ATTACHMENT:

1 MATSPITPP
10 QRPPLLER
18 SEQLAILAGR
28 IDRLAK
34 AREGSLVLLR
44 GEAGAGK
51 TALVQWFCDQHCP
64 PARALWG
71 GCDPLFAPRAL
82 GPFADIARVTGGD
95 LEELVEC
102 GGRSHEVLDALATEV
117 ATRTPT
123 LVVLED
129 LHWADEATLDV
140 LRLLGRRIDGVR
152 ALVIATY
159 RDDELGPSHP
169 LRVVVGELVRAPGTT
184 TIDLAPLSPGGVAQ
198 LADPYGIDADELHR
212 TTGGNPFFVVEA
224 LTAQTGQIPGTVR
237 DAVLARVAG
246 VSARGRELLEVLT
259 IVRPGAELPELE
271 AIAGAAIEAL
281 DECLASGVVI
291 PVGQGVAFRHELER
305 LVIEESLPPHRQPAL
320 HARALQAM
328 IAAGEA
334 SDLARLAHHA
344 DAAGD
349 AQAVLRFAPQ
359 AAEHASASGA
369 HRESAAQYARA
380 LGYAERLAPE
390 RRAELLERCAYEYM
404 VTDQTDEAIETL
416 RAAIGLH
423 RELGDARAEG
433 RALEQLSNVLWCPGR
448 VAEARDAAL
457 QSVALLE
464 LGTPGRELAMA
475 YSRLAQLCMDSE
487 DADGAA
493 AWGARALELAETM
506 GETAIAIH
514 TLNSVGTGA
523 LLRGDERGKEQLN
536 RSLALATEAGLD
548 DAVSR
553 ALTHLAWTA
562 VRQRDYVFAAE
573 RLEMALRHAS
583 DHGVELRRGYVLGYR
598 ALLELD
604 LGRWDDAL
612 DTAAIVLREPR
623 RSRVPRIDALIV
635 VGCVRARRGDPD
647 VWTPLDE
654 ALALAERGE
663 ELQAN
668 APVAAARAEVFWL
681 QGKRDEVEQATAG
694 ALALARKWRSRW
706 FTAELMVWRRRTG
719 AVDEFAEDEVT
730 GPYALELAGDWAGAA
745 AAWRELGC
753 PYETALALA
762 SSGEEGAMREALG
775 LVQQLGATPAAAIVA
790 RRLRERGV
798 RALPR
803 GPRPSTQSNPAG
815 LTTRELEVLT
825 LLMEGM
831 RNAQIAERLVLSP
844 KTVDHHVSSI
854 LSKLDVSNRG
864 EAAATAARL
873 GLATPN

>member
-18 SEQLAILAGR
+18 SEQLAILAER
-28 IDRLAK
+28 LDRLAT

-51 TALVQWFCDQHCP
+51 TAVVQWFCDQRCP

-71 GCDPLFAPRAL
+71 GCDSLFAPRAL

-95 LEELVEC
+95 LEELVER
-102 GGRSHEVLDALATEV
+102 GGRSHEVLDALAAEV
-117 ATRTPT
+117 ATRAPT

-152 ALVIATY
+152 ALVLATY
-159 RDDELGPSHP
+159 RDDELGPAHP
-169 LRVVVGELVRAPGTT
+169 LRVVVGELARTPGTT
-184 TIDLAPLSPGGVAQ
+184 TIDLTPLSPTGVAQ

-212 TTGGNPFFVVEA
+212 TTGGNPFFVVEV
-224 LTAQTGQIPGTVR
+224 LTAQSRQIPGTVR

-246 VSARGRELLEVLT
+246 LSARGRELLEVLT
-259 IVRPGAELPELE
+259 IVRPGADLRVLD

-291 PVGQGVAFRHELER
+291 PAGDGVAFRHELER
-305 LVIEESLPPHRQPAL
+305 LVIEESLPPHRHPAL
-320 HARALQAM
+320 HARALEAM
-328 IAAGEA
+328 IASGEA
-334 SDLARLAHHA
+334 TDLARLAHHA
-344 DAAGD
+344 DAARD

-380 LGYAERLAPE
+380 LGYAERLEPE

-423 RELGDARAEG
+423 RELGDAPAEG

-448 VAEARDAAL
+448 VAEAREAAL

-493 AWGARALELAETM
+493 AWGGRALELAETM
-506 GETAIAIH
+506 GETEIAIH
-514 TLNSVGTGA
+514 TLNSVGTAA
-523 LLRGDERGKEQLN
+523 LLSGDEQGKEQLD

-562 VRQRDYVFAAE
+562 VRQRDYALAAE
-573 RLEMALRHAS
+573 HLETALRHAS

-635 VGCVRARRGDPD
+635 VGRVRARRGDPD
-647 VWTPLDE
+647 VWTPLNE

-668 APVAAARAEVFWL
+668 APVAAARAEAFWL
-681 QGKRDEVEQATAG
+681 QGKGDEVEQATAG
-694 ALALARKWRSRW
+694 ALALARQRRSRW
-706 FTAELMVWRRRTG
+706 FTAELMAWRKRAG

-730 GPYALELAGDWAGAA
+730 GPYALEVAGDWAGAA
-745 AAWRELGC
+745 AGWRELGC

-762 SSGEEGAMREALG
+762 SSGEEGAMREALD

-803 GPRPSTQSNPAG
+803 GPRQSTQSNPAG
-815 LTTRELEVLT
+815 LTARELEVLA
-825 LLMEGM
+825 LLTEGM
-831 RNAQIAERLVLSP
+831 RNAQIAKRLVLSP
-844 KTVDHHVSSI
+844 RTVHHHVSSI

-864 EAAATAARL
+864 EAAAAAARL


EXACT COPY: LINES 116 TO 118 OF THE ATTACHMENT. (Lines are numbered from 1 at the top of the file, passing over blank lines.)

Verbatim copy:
-259 IVRPGAELPELE
+259 IVRPGADLRVLD

-291 PVGQGVAFRHELER